The court, presided over by a single judge, Mr Justice A.A Benin, fixed the date on Thursday after a series of submissions by Woyome’s lawyers and the State.
The court on June 8 granted a request by the Attorney-General’s Department to question the businessman on whether he owns properties, has the means to offset the debt owed the state as well as how he spent the 51.2million cedis, wrongfully paid him.
Lead counsel, for Mr Woyome, Mr Ken Anku on Thursday argued that the examination be put on hold since they had filed for a review of the sole Judge’s decision allowing the oral examination.
He prayed the court to temporary halt the oral examination pending the review, saying they came in the interest of justice and fairness, and as such it would be unfair if what they are seeking is not granted.
He based his argument on Article 134(b) of the 1992 Constitution which allows a review of the decision of a single judge of the Supreme Court by three other justices of the court.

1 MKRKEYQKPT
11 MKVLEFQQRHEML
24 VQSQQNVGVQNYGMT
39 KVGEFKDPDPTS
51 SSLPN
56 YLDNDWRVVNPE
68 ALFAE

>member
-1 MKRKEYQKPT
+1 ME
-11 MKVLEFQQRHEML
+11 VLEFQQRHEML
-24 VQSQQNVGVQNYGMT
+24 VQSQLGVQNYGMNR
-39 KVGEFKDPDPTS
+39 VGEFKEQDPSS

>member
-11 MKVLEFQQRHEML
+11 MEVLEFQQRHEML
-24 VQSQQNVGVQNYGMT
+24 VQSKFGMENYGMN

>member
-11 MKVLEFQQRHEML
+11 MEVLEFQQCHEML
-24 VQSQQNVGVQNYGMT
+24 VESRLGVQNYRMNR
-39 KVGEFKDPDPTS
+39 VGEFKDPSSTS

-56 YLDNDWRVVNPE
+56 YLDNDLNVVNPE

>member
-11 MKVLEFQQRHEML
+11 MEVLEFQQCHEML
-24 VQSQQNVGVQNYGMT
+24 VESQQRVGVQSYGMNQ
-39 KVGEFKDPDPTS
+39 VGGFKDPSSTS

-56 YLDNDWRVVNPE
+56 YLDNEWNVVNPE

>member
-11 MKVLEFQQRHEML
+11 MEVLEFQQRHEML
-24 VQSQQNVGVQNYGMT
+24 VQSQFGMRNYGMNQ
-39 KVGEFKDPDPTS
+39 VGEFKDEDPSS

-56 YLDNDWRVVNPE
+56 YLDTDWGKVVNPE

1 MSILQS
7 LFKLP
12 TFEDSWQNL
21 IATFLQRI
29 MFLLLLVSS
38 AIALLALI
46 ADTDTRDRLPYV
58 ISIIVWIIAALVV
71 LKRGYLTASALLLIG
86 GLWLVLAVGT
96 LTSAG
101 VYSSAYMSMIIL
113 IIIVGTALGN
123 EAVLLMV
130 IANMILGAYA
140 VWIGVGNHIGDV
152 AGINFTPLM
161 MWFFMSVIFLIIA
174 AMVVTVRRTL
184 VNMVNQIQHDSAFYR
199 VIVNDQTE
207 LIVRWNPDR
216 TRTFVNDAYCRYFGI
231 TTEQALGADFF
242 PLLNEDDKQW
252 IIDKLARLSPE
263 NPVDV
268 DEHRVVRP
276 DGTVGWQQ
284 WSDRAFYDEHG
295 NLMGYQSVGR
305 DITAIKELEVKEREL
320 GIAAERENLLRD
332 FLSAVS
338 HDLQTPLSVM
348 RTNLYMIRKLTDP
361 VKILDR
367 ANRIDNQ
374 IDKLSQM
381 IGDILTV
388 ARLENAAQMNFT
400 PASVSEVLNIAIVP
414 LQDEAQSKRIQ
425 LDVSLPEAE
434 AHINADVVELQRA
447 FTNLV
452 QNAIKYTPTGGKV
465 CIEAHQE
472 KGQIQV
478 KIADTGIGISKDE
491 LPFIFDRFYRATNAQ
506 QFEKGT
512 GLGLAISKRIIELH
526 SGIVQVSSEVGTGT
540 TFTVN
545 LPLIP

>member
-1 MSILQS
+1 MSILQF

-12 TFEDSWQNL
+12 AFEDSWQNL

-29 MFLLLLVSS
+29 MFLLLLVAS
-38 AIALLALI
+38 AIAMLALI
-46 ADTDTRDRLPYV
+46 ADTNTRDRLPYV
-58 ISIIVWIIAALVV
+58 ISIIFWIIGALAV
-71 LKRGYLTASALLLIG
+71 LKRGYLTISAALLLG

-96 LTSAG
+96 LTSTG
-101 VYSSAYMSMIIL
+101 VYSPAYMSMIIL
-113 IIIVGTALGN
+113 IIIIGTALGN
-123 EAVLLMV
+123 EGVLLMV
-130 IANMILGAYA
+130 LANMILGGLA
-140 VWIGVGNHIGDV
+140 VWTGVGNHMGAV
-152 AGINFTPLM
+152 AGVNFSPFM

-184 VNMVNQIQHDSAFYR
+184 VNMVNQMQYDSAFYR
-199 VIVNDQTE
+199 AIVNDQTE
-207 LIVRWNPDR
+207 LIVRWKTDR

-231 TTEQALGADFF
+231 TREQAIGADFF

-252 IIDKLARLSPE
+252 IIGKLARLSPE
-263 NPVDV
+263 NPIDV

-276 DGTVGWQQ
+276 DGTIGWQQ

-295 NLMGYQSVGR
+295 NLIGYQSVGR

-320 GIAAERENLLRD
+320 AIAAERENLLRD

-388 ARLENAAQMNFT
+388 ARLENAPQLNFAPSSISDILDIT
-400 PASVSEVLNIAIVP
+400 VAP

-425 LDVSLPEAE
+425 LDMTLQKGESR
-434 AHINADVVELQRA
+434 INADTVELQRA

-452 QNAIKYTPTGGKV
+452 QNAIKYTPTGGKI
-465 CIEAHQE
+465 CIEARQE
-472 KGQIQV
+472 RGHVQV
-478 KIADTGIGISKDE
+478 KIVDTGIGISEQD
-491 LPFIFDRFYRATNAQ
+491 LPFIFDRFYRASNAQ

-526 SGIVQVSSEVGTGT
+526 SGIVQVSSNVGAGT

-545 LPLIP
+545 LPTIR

In his response, a Deputy State Attorney, Mr Godfred Dame, argued that the application was unmeritorious because it had failed to meet all the essential criteria for a stay of execution or proceedings.
According to him, Mr Woyome had failed to disclose whether he will suffer any hardship or irreparable damage if the oral examination proceeds, or the order is executed.
He said the application was an attempt by Mr Woyome to delay the oral examination and also the execution of the Supreme Court judgement in 2014 for him to pay the Ghc51.2 million judgement debt back to the state.
“Fairness would rather require that, the proceedings would continue for them to be able to execute the judgement of the sole judge”, he noted
Late last year, Justice Anin Yeboah granted an application brought by former Attorney-General,(A-G) Martin Amidu, seekng to be allowed to orally examine Mr. Woyome.
But before that matter is determined, the A-G initiated fresh processes for the State to be allowed to conduct the oral examination.
This was granted by a sole judge at the Supreme Court, Justice A.A Benin who ordered the businessman to appear before the Court on June 29 to be orally examined.
The Supreme Court in 2014 ordered the businessman to refund some 51.2 million cedis wrongfully paid to by the state in 2010 and 2011.
The Court upheld arguments by Mr. Martin Amidu that the contracts which formed the basis for Woyome’s claims against the state and for which he was paid the money, were unconstitutional for lack Parliamentary approval.
Mr Woyome’s promise to pay the money has not been fulfilled and the state is yet to retrieve the money.